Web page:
Jonah Hill and Channing Tatum star as undercover cops in 22 Jump Street

film
Arts and Entertainment
David Bowie is back with fresh music after last year's hit album The Next Day

music
Arts and Entertainment
Keith Richards is publishing 'Gus and Me: The Story of My Granddad and My First Guitar', a children's book about his introduction to music

music
Arts and Entertainment
Calvin Harris has generated £4m in royalties from the music platform

music
Arts and Entertainment
Jenna Coleman stars as the Time Lord's companion Clara in Doctor Who

TV
Arts and Entertainment
Time and time again: the popular daytime quiz has been a fixture on Channel 4 since 1982

TV
Arts and Entertainment

To mark Tolstoy's 186th birthday

books
Arts and Entertainment
Rachel McAdams is reportedly competing with Mad Men's Elisabeth Moss for a major role in True Detective

TV
Arts and Entertainment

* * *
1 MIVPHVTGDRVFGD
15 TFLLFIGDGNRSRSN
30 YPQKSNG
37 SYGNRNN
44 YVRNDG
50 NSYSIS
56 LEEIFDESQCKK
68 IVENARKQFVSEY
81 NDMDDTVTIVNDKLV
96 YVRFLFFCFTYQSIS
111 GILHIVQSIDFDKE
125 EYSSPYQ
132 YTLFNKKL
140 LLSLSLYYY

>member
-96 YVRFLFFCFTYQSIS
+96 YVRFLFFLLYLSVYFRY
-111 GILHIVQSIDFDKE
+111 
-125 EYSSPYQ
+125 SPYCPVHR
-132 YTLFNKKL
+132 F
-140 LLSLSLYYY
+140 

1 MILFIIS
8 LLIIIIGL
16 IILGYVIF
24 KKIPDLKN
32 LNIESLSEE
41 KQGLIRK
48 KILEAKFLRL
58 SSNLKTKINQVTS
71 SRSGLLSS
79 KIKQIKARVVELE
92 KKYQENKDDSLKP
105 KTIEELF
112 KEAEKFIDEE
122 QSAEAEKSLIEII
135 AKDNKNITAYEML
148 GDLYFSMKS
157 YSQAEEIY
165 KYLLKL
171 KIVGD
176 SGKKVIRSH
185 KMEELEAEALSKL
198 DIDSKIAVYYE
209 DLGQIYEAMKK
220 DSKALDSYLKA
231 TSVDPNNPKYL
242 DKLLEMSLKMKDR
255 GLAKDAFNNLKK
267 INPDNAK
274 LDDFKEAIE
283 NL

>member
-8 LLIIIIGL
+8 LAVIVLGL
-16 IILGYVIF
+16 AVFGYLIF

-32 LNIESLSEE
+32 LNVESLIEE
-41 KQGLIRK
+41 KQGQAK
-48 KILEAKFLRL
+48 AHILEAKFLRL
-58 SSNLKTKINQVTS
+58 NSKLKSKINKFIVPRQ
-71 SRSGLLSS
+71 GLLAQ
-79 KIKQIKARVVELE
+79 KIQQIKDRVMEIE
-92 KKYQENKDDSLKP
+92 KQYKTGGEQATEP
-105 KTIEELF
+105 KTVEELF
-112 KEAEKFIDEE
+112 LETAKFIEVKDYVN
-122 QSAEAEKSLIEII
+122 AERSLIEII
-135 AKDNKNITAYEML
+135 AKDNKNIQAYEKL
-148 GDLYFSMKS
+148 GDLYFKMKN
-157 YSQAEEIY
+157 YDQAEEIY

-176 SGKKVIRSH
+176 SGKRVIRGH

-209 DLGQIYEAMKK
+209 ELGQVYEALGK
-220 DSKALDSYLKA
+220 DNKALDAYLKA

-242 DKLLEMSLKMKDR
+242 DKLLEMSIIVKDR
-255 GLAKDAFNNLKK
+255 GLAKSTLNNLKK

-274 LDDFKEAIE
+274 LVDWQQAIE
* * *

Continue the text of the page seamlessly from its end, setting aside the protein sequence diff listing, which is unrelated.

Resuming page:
Sam Smith returned to the top spot with his album 'In The Lonely Hour'

music
Arts and Entertainment
Steve Backshall is set to dance with Ola Jordan on Strictly Come Dancing. 'I have a friend who's a dancer and she said to me 'You want Ola because she's a fantastic dancer and she can make anyone look good' meaning 'even you'!' he said.

TV
Arts and Entertainment
Sting and Paul Simon on stage together at Carnegie Hall in New York

music
Arts and Entertainment
music
Arts and Entertainment
The Strictly Come Dancing 2014 contestants and their professional dance partners open the twelfth run of the celebrity ballroom contest

TV
Arts and Entertainment